Hospitals are not the most interesting of places and rightly so, their main purpose is to help, heal and cure. But as a patient, waiting and wondering, a conversation with the domestic or the nurse who is generally offloading her frustrations is a distraction which helps time to go quicker.

Obviously there are times when you don't feel up to conversation but when you are, knowing there is a team ready for you makes you feel supported, and feeling supported helps you feel safe.

In the NHS we talk about safety culture but seldom do we ask patients about what makes them feel safe, what makes them feel that the wards, clinics and services they attend are supporting them and putting their safety first.

For me it's about the skills and actions demonstrated so well by the staff on the ward where I've spent a total of six weeks in the last year. A startling contrast to a ward where I spent a horrendous bank holiday weekend.

That weekend, what made the difference may just have been my own perceptions, but when you’re the patient, especially when you’re not familiar with the ward environment, what goes on around you can be daunting and very scary. The day to day activities and rituals that are familiar to staff, aren't for the patient. It's easy for staff to vent their frustrations, for example with IT and not necessarily understand how this externalisation of emotions can affect a patient. As a staff member I'm sure that jargon is important, but as a patient when I hear it, I may not know what you’re talking about.

My plea to NHS staff is that they take time to make sure the patient feels safe. That means making sure they understand - I mean really understand - what is happening. I might nod my head when you tell me things but I may not want to admit I’ve no idea what you’ve just said or what is going on.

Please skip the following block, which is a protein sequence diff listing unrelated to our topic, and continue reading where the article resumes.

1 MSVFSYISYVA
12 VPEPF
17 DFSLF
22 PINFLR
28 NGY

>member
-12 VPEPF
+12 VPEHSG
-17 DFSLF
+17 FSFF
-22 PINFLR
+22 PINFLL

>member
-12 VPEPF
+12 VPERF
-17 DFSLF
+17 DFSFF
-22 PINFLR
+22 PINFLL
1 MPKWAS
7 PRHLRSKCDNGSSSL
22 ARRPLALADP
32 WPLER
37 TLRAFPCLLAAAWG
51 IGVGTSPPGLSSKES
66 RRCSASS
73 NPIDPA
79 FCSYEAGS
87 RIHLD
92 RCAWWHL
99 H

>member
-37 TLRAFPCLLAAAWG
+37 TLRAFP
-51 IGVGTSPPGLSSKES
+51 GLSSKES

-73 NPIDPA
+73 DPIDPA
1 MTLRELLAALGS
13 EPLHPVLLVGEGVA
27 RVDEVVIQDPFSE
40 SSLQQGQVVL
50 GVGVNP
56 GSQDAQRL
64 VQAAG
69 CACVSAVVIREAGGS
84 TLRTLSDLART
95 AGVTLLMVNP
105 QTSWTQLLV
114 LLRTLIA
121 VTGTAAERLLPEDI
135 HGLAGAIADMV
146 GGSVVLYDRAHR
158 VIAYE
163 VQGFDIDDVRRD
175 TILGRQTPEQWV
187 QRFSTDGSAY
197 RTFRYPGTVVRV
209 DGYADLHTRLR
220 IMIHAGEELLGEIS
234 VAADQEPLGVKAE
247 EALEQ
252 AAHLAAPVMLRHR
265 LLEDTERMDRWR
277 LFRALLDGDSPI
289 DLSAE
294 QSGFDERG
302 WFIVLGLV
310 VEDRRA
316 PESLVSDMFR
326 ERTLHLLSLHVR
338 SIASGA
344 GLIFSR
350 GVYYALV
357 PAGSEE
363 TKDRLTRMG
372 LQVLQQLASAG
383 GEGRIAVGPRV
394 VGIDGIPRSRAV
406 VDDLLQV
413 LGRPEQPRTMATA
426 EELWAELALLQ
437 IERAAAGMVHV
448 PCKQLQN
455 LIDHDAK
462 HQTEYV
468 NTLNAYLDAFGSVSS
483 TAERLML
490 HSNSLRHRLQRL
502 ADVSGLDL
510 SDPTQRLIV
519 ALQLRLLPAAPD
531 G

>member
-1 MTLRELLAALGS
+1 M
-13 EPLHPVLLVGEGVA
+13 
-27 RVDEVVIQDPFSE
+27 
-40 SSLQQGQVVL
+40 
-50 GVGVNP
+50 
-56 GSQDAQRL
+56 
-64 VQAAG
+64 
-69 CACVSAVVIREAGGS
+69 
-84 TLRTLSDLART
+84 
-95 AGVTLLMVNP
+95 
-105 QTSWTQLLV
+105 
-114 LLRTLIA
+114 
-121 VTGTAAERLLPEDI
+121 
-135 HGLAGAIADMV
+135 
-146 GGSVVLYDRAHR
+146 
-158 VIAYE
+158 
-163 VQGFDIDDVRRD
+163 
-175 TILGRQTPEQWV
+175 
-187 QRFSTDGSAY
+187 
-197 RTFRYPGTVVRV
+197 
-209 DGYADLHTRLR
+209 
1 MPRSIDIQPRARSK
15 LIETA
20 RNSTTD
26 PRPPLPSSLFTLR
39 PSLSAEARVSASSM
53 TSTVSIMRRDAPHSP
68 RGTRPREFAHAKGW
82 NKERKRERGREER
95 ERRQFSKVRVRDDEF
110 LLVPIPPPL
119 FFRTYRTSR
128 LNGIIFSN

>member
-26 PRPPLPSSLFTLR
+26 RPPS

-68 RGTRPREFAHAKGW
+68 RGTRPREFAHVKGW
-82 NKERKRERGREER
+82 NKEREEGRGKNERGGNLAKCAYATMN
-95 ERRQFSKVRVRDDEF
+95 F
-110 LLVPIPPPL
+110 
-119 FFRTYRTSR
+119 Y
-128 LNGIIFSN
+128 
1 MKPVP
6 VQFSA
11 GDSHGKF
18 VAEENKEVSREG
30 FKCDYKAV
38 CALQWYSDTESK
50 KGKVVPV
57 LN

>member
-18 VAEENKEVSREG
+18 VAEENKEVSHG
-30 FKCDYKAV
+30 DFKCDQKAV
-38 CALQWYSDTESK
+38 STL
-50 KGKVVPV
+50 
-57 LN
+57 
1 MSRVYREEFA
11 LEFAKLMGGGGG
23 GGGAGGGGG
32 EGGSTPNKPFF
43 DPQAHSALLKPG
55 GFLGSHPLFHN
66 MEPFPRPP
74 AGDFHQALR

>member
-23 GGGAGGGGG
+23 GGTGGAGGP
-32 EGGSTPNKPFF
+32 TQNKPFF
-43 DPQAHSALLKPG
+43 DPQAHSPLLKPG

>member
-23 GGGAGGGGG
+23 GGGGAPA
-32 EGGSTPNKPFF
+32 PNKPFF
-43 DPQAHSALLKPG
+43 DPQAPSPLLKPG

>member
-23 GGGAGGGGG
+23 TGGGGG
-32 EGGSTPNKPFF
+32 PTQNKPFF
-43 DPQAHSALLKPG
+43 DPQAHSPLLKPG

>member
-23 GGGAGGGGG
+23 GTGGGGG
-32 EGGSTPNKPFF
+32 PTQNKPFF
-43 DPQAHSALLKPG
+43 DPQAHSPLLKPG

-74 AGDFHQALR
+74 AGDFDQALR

People don’t plan to get sick, most would rather be at home. If there are ways in which you can make their experience more positive by having a conversation, introducing yourself, showing a smile or by using less jargon, please do.

Jennifer Gilroy-Cheetham

Programme Manager for Patient Safety

@gilroy19


Select the elements below that you wish to view on 'Your Social Hub'

SUBSCRIBE

Get all the latest news, events and news releases straight to your inbox.

FILTER YOUR SOCIAL HUB

EVENTS

OCT
23
For the third in our series of knowledge sessions, we're continuing our learning exchange by revisiting the Health Foundation’s.. Read More.
NOV
13
Emergency surgery has only in recent times fallen under the spotlight to raise standards and reduce variability in care, but.. Read More.
More Events »

CONTACTS

YOUR
SOCIAL
HUB

NEWS ARTICLES

Honour for remote telemonitoring service for patients

A ground-breaking project that allows Merseyside stroke patients to...

READ MORE

North West Coast Research and Innovation Awards 2019

If you’ve carried out great work in clinical...

READ MORE

TWITTER

RT @KRimaitis: After researching best onboarding practices and taking on the moodle challenge I delivered my presentation to the @innovatio…


Our region is at the forefront of health innovation – and our annual research and innovation awards honour the best… https://t.co/4Rb9M2u5tb